To Kill a Mockingbird by Harper Lee

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What does Atticus argue are some of the reasons that Tom should not be convicted?

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Gretchen Mussey eNotes educator | Certified Educator

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Throughout the trial, Atticus cross-examines the witnesses and proves Tom's innocence by illustrating that Bob Ewell was Mayella's perpetrator. Initially, Atticus confirms that the majority of Mayella's injuries were to the right side of her face and that Bob Ewell is left-handed, which suggests that he may have been responsible for his daughter's injuries. After cross-examing Mayella, Atticus's questions prove that Mayella and her father are fabricating their stories. Atticus then shows the jury that Tom is handicapped and his left arm is completely useless. In Atticus's closing remarks, he proves Tom's innocence by mentioning the lack of medical evidence, the Ewells' conflicting testimonies, and Tom's obvious handicap. Atticus makes a moving argument that explains Mayella's motivation to blame Tom Robinson by elaborating on the strict social code that forbids interracial relations. He also reminds the jury of Bob's terrible reputation and elaborates on his motivation to conceal his daughter's actions. Despite Atticus's brilliant defense, the jury cannot look past their prejudice and wrongly convicts Tom Robinson of assaulting and raping Mayella.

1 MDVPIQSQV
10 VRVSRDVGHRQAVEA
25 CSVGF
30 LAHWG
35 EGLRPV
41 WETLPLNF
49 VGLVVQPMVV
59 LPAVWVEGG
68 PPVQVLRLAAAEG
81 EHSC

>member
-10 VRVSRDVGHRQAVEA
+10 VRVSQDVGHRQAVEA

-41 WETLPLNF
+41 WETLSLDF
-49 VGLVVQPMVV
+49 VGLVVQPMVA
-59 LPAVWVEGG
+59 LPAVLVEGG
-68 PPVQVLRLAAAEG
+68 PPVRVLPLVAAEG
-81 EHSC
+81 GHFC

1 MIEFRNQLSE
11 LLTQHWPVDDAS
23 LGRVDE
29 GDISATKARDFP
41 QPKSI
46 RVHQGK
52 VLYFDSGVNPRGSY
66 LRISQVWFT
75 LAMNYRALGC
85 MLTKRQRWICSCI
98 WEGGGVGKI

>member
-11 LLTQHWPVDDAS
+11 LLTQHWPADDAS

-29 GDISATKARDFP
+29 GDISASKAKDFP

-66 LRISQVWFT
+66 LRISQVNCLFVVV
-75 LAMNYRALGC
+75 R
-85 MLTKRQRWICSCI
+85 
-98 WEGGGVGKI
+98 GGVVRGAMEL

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raslinger eNotes educator | Certified Educator

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Tom's innocence is apparent to readers because of logic. Mayella had a black eye on her right side of her face. This would indicate that a left-handed person struck her. In Chapter 17, Atticus shows the jury that Bob Ewell is left-handed. Yet in Chapter 18, Tom stands up and the courtroom notices, "His left arm was fully twelve inches shorter than his right, and hung dead at his side. It ended in a small shriveled hand, and from as far away as the balcony I (Scout) could see that it wad no use to him."

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myuen | Student

Atticus says the state has not produced any medical evidence that the crime that Tom was charged with ever took place.

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